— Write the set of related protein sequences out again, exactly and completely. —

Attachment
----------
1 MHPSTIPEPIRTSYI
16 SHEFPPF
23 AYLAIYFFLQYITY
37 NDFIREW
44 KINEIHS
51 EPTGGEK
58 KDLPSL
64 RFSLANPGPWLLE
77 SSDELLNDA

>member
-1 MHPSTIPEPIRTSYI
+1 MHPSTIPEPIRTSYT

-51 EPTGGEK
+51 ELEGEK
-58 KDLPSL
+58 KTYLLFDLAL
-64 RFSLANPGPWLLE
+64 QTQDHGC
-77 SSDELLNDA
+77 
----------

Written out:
1 MHPSTIPEPIRTSYI
16 SHEFPPF
23 AYLAIYFFLQYITY
37 NDFIREW
44 KINEIHS
51 EPTGGEK
58 KDLPSL
64 RFSLANPGPWLLE
77 SSDELLNDA

>member
-1 MHPSTIPEPIRTSYI
+1 MHPSTIPEPIRTSYT

-51 EPTGGEK
+51 ELEGEK
-58 KDLPSL
+58 KTYLLFDLAL
-64 RFSLANPGPWLLE
+64 QTQDHGC
-77 SSDELLNDA
+77 